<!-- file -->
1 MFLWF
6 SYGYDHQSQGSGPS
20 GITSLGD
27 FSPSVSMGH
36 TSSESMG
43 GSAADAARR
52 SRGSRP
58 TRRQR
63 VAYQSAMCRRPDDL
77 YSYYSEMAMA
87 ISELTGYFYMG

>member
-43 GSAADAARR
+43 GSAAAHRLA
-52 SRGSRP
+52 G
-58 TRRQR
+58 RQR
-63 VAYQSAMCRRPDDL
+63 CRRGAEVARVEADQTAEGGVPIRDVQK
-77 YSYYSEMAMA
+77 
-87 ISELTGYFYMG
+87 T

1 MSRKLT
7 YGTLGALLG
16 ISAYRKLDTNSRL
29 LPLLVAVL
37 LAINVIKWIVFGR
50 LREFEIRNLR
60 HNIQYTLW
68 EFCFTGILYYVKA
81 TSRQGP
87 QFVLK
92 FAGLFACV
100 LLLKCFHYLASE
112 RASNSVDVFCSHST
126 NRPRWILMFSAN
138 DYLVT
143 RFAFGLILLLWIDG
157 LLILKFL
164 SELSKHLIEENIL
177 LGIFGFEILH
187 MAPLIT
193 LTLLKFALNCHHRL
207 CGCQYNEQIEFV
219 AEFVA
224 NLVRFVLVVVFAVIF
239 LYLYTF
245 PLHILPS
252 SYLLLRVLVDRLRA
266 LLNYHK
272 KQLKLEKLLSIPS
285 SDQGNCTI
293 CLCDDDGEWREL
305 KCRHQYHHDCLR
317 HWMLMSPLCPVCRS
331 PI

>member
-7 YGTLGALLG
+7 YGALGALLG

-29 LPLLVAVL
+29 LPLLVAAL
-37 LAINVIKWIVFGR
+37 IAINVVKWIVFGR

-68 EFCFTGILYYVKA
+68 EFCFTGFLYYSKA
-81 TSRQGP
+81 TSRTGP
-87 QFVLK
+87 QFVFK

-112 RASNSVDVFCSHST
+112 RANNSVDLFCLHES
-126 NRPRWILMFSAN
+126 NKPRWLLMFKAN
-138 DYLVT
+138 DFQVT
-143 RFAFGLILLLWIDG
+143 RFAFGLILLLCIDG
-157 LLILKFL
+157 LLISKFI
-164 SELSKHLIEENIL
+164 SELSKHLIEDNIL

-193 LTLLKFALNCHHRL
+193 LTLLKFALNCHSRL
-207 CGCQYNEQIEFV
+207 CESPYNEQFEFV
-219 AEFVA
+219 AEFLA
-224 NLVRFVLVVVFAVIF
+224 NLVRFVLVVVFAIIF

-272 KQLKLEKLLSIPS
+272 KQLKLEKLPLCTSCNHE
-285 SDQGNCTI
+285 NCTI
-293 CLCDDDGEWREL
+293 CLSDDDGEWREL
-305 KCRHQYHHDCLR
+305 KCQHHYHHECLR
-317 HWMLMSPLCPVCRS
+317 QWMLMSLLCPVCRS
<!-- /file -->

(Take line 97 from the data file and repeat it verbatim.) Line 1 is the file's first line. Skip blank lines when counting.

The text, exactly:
+293 CLSDDDGEWREL